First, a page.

But, that is a very different scenario still, to these same Christian people receiving on-line newsletter from “missionaries” in the field (often overseas) which gives them an instant communication as to the families they support and their specific needs.
Clearly it is a fine line. At what point does any Mission / Ministry put invaluable dollars aside for a hard copy newsletter (whatever) plus postage, plus administrative hands-on people folding and enveloping, as opposed to an on-line full colour presentation and is sent by the click of a button to everyone on the Email list.
So Ministries / Missions make judgement calls on such issues and we in our 41 year ministry (faith financial ministry have had to engage in these hard yards. In our situation, numbers of our network have requested “on-line” only as their lives are adjusted to the on-line world.
Take a look at your own situation, your accounts such as rates, mortgages, car rego, electricity, clothing, shoes, DVDs, can all be paid on-line today and most make use of such conveniences. It's the way we live and function,.
But for us, the full colour hard copy one page monthly newsletter “posted” and “on-line” remains our feature communication piece, followed by weekly on-line E-Blast which houses one photograph. For us, these two are proven methodologies for communication for our faith financed ministry over all these years.
Interestingly, many of those who receive the hard copy monthly colourful newsletter send their monthly gifting through “Internet Banking”. What does this say - flexibility is the name of the game in mission / ministry communication.
Easter is the centre piece of Christianity – the Crucifixion and Resurrection of Jesus. Publishing this highlight to everlasting life, an eternity with our Lord, whether promoted in hard copy or on-line is the continuing feature of evangelism.
Sports writer Jeremy Dover and Christian Blogger John Lemmon – moved online
Dr Mark Tronson is a Baptist minister (retired) who served as the Australian cricket team chaplain for 17 years (2000 ret) and established Life After Cricket in 2001. He was recognised by the Olympic Ministry Medal in 2009 presented by Carl Lewis Olympian of the Century. He mentors young writers and has written 24 books, and enjoys writing. He is married to Delma, with four adult children and grand-children. Dr Tronson writes a daily article for Christian Today Australia (since 2008) and in November 2016 established Christian Today New Zealand.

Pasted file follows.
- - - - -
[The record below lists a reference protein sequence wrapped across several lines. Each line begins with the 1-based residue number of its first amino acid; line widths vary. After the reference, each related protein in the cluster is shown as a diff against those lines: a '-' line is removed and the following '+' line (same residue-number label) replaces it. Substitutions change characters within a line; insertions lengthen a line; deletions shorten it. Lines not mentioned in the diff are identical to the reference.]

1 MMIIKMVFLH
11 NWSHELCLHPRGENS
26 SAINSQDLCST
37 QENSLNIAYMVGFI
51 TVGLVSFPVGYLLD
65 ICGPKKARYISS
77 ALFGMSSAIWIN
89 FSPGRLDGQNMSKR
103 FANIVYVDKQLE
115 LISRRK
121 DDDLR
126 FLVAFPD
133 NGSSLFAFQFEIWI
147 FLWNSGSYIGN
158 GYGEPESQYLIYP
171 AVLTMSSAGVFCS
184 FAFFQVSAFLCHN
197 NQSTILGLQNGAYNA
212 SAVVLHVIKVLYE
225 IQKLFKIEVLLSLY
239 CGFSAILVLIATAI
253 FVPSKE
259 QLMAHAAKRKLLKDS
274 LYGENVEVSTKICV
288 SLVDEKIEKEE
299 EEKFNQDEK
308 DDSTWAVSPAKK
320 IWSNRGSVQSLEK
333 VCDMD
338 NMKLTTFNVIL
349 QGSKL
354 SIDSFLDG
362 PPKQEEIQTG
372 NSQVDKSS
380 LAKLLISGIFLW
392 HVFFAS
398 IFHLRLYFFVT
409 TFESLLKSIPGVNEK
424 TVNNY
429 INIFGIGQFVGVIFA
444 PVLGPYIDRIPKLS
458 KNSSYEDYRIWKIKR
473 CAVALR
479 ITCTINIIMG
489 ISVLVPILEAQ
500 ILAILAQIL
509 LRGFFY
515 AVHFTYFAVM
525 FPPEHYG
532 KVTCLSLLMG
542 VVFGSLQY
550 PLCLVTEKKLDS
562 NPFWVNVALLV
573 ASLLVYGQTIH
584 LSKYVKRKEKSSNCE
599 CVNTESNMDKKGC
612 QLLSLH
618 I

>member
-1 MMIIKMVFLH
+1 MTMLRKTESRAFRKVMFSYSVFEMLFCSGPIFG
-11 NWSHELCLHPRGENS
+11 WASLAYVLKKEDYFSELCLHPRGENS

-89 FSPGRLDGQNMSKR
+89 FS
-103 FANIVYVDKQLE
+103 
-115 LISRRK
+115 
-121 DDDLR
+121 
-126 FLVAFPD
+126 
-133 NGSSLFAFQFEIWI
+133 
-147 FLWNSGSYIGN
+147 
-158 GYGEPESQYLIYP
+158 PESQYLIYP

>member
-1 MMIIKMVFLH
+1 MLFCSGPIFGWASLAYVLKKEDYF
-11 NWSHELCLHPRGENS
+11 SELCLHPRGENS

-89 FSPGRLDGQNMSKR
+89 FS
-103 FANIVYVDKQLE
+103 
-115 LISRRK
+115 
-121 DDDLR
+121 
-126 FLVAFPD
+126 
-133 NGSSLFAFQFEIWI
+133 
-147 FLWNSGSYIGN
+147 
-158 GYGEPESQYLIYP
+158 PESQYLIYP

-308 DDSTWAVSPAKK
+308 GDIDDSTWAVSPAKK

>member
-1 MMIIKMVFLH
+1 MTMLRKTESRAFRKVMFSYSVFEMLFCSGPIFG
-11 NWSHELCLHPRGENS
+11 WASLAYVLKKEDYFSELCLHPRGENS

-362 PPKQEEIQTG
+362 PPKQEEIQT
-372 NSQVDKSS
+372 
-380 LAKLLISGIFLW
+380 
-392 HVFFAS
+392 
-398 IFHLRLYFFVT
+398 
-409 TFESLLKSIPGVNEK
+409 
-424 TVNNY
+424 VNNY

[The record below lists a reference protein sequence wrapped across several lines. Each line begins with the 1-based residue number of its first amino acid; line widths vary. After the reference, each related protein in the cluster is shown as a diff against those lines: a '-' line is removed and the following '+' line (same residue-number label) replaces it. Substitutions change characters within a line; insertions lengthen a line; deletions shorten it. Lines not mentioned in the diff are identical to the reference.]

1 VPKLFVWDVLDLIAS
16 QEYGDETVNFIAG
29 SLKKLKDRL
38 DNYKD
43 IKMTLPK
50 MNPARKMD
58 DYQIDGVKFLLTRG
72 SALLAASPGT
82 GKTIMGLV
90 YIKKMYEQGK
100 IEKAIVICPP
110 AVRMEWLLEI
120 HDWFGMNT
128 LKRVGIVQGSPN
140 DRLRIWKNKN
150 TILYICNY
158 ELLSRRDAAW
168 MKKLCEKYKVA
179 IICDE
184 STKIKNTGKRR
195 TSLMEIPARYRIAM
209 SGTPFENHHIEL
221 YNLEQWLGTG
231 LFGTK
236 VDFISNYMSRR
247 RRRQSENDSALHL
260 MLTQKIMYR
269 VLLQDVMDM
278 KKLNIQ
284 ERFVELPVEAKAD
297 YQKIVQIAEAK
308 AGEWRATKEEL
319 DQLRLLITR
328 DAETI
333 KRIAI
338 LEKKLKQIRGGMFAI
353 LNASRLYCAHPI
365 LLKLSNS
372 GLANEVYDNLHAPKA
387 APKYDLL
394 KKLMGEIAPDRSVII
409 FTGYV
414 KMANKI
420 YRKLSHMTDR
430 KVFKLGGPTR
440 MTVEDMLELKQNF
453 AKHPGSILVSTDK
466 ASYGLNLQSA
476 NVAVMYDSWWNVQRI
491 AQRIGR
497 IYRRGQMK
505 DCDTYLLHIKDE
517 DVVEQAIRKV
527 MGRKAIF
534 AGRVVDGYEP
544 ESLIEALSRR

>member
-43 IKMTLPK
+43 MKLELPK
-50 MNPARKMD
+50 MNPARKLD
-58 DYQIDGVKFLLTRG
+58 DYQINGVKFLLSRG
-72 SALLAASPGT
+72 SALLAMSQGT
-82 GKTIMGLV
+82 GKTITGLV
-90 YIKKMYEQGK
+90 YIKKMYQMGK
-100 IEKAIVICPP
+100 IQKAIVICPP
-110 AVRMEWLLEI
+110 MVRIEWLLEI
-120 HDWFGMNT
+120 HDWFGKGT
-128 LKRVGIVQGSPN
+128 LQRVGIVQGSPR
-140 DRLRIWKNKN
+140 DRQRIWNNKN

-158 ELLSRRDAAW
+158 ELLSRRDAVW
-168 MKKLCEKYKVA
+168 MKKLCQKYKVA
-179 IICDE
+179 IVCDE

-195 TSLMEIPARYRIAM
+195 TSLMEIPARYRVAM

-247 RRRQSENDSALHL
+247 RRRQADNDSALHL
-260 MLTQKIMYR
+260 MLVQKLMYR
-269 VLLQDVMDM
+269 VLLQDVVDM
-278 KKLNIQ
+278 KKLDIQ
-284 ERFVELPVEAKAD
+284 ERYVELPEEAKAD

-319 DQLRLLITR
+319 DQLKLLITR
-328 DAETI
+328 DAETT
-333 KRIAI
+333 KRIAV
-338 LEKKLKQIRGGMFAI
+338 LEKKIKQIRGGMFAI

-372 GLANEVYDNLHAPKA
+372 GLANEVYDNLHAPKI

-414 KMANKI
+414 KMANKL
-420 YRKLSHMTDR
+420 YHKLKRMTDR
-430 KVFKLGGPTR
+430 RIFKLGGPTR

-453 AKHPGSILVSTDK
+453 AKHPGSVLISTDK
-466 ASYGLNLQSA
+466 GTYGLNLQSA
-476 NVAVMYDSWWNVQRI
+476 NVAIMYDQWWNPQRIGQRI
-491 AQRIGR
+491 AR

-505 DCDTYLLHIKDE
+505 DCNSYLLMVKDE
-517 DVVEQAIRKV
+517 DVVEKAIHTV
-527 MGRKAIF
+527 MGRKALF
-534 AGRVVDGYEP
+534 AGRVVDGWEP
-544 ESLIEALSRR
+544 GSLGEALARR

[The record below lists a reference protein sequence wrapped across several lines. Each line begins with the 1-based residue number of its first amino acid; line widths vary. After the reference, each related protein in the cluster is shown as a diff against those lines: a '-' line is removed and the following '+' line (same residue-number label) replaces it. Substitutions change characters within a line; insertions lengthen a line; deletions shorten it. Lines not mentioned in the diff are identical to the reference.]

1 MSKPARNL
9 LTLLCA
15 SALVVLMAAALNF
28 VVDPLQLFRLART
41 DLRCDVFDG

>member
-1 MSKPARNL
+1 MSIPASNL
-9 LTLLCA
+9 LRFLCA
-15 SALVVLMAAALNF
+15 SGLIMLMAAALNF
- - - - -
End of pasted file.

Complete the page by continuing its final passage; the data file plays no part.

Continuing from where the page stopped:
Mark Tronson's archive of articles can be viewed at
Dr Mark Tronson is a Baptist minister (retired) who served as the Australian cricket team chaplain for 17 years (2000 ret) and established Life After Cricket in 2001. He was recognised by the Olympic Ministry Medal in 2009 presented by Carl Lewis Olympian of the Century. He mentors young writers and has written 25 books, and enjoys writing. Dr Tronson writes a daily article for Christian Today Australia (since 2008) and in November 2016 established Christian Today New Zealand. Dr Mark Tronson’s Press Service International in 2019 was awarded ‘The Gutenberg’ - the Australasian Religious Press Association’s premier award. In September 2020 Summer Moore presented her commission portrait of Dr Mark Tronson holding the Gutenberg plaque. He and David Chang editor of Christian Today together bought the young writer ministry into fruition in 2009. In 2011 Mark established Laguna Quays Respite (Whitsundays) for missionary respite and replicated at Aldinga Beach 2016 (Adelaide) and Greens Beach Bass Straight (TAS). His ministry is honoured all these years by Christian philanthropist Mr Basil Sellers AM. He is married to Delma (44 years), with four adult married children and grand-children.
Mark Tronson's archive of articles can be viewed at https://www.pressserviceinternational.org/dr-mark-t.html